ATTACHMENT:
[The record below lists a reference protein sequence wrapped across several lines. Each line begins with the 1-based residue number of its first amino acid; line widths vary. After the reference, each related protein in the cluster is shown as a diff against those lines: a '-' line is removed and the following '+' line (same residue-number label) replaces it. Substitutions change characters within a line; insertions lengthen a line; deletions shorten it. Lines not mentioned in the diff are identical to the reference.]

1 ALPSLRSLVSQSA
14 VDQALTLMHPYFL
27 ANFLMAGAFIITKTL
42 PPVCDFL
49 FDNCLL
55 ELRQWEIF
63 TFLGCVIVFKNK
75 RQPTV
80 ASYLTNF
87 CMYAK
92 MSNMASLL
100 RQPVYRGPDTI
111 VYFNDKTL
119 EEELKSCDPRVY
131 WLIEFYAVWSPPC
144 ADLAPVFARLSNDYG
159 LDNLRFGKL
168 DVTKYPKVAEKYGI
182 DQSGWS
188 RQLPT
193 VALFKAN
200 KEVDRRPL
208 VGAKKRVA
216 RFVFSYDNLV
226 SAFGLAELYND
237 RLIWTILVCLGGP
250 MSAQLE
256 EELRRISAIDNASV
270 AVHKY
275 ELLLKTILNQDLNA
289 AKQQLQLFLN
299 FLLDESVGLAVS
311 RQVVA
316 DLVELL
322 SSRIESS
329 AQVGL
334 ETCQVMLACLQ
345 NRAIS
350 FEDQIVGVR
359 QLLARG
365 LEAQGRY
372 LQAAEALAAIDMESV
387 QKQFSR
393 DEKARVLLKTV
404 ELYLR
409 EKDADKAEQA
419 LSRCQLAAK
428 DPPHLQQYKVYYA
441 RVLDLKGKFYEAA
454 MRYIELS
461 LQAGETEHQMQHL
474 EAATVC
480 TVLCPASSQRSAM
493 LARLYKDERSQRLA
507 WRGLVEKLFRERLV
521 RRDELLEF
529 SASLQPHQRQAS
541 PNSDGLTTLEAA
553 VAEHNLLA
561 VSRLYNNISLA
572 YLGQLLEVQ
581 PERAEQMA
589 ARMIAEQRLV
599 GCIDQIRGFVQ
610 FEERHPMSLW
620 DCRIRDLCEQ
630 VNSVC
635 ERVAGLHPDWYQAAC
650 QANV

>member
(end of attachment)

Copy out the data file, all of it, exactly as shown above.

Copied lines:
[The record below lists a reference protein sequence wrapped across several lines. Each line begins with the 1-based residue number of its first amino acid; line widths vary. After the reference, each related protein in the cluster is shown as a diff against those lines: a '-' line is removed and the following '+' line (same residue-number label) replaces it. Substitutions change characters within a line; insertions lengthen a line; deletions shorten it. Lines not mentioned in the diff are identical to the reference.]

1 ALPSLRSLVSQSA
14 VDQALTLMHPYFL
27 ANFLMAGAFIITKTL
42 PPVCDFL
49 FDNCLL
55 ELRQWEIF
63 TFLGCVIVFKNK
75 RQPTV
80 ASYLTNF
87 CMYAK
92 MSNMASLL
100 RQPVYRGPDTI
111 VYFNDKTL
119 EEELKSCDPRVY
131 WLIEFYAVWSPPC
144 ADLAPVFARLSNDYG
159 LDNLRFGKL
168 DVTKYPKVAEKYGI
182 DQSGWS
188 RQLPT
193 VALFKAN
200 KEVDRRPL
208 VGAKKRVA
216 RFVFSYDNLV
226 SAFGLAELYND
237 RLIWTILVCLGGP
250 MSAQLE
256 EELRRISAIDNASV
270 AVHKY
275 ELLLKTILNQDLNA
289 AKQQLQLFLN
299 FLLDESVGLAVS
311 RQVVA
316 DLVELL
322 SSRIESS
329 AQVGL
334 ETCQVMLACLQ
345 NRAIS
350 FEDQIVGVR
359 QLLARG
365 LEAQGRY
372 LQAAEALAAIDMESV
387 QKQFSR
393 DEKARVLLKTV
404 ELYLR
409 EKDADKAEQA
419 LSRCQLAAK
428 DPPHLQQYKVYYA
441 RVLDLKGKFYEAA
454 MRYIELS
461 LQAGETEHQMQHL
474 EAATVC
480 TVLCPASSQRSAM
493 LARLYKDERSQRLA
507 WRGLVEKLFRERLV
521 RRDELLEF
529 SASLQPHQRQAS
541 PNSDGLTTLEAA
553 VAEHNLLA
561 VSRLYNNISLA
572 YLGQLLEVQ
581 PERAEQMA
589 ARMIAEQRLV
599 GCIDQIRGFVQ
610 FEERHPMSLW
620 DCRIRDLCEQ
630 VNSVC
635 ERVAGLHPDWYQAAC
650 QANV

>member